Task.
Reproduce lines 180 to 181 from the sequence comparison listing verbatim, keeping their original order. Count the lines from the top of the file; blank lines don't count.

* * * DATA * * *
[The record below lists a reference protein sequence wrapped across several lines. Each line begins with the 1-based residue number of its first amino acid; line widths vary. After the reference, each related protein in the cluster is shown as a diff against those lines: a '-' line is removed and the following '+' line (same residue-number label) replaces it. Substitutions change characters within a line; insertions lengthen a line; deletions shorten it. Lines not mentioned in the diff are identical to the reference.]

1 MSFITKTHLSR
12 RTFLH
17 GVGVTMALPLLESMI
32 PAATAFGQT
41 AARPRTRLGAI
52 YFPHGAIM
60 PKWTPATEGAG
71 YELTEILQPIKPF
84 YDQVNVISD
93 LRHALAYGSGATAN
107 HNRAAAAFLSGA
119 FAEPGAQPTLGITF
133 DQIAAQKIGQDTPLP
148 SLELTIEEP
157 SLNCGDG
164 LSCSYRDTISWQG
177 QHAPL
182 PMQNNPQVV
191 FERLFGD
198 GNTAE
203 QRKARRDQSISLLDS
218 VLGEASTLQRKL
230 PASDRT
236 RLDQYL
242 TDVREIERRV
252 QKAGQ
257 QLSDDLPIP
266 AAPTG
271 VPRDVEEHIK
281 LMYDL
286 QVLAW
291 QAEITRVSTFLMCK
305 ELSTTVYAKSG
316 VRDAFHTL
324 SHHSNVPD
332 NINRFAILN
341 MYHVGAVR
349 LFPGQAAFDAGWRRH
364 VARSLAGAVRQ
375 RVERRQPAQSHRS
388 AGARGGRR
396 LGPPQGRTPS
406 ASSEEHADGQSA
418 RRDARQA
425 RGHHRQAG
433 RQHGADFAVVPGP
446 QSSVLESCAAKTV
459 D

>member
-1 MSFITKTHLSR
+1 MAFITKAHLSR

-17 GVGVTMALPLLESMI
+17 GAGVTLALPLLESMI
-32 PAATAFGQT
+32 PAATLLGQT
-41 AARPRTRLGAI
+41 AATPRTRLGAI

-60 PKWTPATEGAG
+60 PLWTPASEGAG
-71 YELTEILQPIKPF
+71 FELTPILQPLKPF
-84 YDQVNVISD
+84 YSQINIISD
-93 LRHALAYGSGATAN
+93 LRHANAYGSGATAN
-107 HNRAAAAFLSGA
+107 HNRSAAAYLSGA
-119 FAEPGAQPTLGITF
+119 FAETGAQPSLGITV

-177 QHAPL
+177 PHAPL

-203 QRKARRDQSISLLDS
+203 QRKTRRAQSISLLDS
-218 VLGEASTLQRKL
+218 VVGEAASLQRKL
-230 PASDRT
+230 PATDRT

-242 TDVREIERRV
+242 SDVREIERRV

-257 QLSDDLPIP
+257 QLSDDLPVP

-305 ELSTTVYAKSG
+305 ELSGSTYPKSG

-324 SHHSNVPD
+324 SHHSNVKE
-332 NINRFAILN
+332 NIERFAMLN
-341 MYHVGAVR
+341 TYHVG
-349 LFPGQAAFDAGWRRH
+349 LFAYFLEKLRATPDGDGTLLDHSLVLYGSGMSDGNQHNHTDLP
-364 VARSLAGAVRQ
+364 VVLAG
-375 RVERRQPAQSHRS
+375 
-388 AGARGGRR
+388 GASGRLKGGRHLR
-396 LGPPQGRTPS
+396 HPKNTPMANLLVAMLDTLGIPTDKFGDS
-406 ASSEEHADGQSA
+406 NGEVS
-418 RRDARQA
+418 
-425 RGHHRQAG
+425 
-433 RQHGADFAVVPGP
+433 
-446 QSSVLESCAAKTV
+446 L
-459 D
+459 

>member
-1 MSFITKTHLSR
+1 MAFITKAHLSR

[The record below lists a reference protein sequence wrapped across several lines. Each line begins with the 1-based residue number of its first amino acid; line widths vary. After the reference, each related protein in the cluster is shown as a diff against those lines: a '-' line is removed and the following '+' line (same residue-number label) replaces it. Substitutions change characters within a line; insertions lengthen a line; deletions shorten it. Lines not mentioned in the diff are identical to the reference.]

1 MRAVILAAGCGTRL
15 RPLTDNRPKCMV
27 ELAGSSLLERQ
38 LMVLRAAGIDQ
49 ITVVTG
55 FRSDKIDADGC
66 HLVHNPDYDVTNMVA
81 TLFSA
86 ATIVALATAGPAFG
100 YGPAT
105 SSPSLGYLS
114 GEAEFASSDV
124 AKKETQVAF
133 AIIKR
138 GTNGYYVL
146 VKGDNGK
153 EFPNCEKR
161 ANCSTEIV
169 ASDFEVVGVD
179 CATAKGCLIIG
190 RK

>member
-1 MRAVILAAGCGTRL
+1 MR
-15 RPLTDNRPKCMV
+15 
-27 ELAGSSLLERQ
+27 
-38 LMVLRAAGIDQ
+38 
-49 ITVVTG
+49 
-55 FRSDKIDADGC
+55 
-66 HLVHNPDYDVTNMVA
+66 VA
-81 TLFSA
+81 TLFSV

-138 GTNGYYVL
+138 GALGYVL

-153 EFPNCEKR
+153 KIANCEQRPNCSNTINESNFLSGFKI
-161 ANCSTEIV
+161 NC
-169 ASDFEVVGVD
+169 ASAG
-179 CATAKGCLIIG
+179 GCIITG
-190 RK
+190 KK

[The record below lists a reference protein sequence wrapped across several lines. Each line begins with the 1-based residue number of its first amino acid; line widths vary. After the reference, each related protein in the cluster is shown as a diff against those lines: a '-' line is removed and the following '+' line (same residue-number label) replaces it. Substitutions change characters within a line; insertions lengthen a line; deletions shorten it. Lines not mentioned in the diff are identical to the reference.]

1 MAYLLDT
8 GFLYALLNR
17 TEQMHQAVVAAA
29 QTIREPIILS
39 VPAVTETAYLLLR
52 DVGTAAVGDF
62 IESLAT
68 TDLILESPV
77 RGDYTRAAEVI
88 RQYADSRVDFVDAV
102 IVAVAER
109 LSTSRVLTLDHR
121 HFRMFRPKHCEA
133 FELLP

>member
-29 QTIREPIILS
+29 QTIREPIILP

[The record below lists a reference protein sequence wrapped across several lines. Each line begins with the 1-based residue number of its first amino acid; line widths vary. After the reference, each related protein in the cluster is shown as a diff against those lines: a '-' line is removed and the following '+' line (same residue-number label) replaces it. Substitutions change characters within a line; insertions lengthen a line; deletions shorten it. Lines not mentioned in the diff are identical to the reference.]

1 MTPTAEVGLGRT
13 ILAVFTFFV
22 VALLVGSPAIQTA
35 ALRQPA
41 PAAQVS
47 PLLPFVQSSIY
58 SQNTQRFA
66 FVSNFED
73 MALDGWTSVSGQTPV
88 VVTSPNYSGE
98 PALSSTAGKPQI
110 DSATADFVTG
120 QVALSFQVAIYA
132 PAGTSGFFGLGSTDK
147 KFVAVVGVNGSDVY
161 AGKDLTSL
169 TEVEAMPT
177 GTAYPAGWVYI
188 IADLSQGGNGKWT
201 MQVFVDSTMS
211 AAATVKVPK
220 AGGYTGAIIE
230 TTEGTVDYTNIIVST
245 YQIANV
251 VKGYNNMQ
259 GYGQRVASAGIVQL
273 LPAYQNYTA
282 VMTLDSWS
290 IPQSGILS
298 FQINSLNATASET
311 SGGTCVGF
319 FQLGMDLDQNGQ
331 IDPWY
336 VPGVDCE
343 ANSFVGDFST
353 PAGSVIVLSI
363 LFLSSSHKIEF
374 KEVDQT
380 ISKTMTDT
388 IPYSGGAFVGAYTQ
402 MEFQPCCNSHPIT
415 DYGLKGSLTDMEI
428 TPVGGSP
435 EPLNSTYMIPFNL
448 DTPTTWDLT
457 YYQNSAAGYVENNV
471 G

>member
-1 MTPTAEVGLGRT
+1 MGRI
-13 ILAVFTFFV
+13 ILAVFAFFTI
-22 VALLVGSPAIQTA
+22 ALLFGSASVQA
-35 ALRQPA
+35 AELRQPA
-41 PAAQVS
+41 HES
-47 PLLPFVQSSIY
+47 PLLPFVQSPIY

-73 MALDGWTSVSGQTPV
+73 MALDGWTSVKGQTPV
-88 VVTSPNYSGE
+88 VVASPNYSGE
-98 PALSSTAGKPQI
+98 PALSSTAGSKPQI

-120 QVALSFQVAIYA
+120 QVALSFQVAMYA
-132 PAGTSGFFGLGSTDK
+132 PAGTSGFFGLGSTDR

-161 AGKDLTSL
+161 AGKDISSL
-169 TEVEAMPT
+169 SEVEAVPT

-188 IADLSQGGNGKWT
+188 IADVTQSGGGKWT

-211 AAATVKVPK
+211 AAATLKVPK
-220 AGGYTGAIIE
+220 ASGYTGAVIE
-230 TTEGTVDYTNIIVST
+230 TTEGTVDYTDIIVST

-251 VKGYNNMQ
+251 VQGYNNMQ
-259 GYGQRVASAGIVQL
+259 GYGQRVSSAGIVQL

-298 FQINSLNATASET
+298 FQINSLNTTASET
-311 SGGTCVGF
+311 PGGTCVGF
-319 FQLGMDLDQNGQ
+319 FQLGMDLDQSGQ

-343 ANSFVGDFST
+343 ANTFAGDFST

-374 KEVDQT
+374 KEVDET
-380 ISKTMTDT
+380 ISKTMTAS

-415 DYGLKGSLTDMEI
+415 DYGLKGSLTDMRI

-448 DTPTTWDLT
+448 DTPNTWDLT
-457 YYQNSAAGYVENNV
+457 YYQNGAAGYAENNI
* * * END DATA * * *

121 HFRMFRPKHCEA
133 FELLP